Former National Security Adviser Susan Rice Responds to Declassification of Email

May 20, 2020 Updated: May 21, 2020

The last national security adviser of the Obama administration claimed that a newly declassified email showed no discussions of law enforcement matters took place.

The email “makes clear that no discussion of law enforcement matters or investigations took place, despite dishonest accusations to the contrary,” Erin Pelton, a former government spokeswoman, said in a statement on behalf of Susan Rice.

The Office of the Director of National Intelligence declassified a block of text from an email Rice wrote to herself on Jan. 20, 2017, her last day serving in the Obama administration.

The email recounted what transpired during a Jan. 5, 2017, meeting in the Oval Office of the White House.

In the newly revealed portion of the email, Rice said then-FBI Director James Comey told President Barack Obama that he was doing things “by the book.”

Comey related concerns about retired Lt. Gen. Michael Flynn, the incoming national security adviser for president-elect Donald Trump, because of conversations Flynn was having with Sergey Kislyak, the Russian ambassador to the United States at the time. Comey said there was no evidence that Flynn passed classified information to the Russian. He also claimed the level of communication was “unusual.”

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Then-President Barack Obama, left, and then-FBI Director James Comey in the Oval Office at the White House in Washington on Dec. 3, 2015. (Chip Somodevilla/Getty Images)

Obama asked if Comey was saying the National Security Council should avoid passing sensitive Russia-related information to Flynn. Comey replied “potentially,” according to Rice’s account.

Pelton said the Obama administration had “legitimate counterintelligence concerns” about Flynn’s conversations.

“Thus, President Obama sought guidance from the FBI as to whether or not it was prudent to share detailed Russia-related information with him during the transition process,” she added.

After asserting Rice’s message showed no discussion of law enforcement matters or investigations took place, Pelton said: “the email clearly states that President Obama stressed that he was ‘not asking about, initiating or instructing anything from a law enforcement perspective.”

Rice, she continued, ended up briefing Flynn for over 12 hours and led the council in preparing and delivering to him over 100 briefing memos.

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White House National Security Adviser Susan Rice, listens to incoming White House National Security Advisor Gen. Michael Flynn, speak at the 2017 Passing The Baton conference at the United States Institute of Peace in Washington on Jan. 10, 2017. (Mark Wilson/Getty Images)

Rice “did not alter the way she briefed Michael Flynn on Russia as a result of Director Comey’s response,” the statement said.

Rice reiterated calls for Richard Grenell, the acting director of national intelligence, to release the unredacted transcripts of the calls between Flynn and the Russian ambassador.

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Richard Grenell in Berlin, Germany, on Nov. 8, 2019. (Sean Gallup/Getty Images)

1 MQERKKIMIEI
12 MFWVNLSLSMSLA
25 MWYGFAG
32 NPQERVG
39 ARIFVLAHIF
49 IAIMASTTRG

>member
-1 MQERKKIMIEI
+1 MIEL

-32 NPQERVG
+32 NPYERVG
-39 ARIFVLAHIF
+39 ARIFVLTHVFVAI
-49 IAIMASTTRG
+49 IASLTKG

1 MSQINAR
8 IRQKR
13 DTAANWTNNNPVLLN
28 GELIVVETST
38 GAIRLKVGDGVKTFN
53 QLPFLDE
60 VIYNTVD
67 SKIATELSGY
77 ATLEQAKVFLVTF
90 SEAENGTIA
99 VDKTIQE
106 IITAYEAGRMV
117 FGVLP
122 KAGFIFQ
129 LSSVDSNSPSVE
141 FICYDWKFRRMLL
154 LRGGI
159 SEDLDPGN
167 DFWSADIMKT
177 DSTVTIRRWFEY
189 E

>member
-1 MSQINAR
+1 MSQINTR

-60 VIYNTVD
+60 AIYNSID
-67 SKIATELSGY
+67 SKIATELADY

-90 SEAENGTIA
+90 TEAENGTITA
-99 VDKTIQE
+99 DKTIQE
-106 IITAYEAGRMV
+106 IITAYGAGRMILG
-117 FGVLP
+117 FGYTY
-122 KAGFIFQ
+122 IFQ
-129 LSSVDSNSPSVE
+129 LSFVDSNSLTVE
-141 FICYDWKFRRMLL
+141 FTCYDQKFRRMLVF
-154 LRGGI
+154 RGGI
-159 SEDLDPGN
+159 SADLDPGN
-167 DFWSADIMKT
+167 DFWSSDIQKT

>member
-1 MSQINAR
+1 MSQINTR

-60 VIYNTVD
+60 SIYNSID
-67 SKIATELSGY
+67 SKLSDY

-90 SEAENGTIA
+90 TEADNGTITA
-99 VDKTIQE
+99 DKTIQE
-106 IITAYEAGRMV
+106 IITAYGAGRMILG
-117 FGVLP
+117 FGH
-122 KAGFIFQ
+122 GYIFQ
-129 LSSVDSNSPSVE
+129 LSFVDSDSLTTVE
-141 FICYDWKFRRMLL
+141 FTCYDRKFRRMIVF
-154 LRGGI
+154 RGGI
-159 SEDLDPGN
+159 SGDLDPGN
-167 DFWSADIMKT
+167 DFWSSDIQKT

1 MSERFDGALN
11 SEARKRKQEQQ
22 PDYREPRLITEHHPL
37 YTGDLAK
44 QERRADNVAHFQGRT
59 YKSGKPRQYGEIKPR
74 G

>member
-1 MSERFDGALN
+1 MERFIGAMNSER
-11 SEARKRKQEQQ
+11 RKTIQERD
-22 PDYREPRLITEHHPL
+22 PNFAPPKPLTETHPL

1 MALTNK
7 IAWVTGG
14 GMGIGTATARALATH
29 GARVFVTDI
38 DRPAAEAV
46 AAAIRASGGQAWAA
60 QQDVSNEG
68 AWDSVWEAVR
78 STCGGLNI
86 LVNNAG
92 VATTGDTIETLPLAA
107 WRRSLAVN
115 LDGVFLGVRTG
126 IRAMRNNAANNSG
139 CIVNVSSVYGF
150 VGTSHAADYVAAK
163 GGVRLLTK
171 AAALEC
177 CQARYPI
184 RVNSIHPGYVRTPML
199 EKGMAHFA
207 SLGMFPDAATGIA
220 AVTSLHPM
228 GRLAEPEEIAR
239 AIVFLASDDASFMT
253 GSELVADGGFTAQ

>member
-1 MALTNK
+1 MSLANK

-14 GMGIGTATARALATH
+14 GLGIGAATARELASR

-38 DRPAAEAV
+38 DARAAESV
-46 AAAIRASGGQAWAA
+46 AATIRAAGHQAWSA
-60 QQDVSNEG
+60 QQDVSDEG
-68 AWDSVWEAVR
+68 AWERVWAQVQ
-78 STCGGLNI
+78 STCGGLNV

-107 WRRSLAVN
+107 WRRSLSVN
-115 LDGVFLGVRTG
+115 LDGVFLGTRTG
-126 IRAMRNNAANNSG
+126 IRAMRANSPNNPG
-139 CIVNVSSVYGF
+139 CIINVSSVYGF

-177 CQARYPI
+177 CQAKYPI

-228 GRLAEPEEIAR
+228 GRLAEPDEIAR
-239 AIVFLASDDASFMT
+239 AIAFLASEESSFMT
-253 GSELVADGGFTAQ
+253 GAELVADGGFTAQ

“The American people deserve the full transcripts so they can judge for themselves Michael Flynn’s conduct,” Pelton said.

Rice wrote the email on Jan. 20, over two weeks after the meeting took place and the same day Trump was sworn into office.

Kellyanne Conway, a top adviser to President Trump, said during a Wednesday appearance on Fox News that Rice “lacks credibility.”

“She can’t be trusted. And she’s proved that,” Conway said. “If Rice becomes the running mate for presumptive Democratic presidential candidate Joe Biden, she would be asked in a debate: ‘What did you know? When did you know it? Why are you writing emails to yourself?'”

Yates

Another recently released document disclosed another perspective on the meeting.

Sally Yates, the deputy attorney general at the time, told the special counsel appointed in 2017 to oversee the Russia investigation, Robert Mueller, that she was stunned to learn Obama already knew information about Flynn’s calls with the Russian ambassador.

A larger meeting initially took place in the Oval Office before Obama dismissed everyone but Yates, Rice, Comey, and then-Vice President Biden.

Obama told the group he didn’t want additional information about the matter but wanted to know whether the White House should, in light of the information, treat Flynn differently.

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Deputy Attorney General Sally Quillian Yates on Capitol Hill in Washington on Oct. 19, 2015. (AP Photo/Carolyn Kaster)

Yates “was so surprised by the information she was hearing that she was having a hard time processing it and listening to the conversation at the same time,” the agents who interviewed her wrote in a report about the interview.

She did remember Comey mentioning the Logan Act, a centuries-old law that’s never been successfully prosecuted.

Flynn was interviewed by FBI agents later in January 2017 about his conversations with Kisylak. He eventually pleaded guilty to making false statements to the FBI. But he moved in recent months to withdraw the plea, asserting misconduct, including by his own attorneys, who he said had a conflict of interest in the case. The Department of Justice also filed a motion to dismiss the case, saying the interview lacked a legitimate investigative purpose.

U.S. District Judge Emmet Sullivan, who was appointed by Obama, declined to immediately dismiss the case, instead appointing a retired judge to advise him on whether Flynn should face a perjury charge.

Flynn’s lawyers asked a higher court to order the judge to let the motion to dismiss go through.

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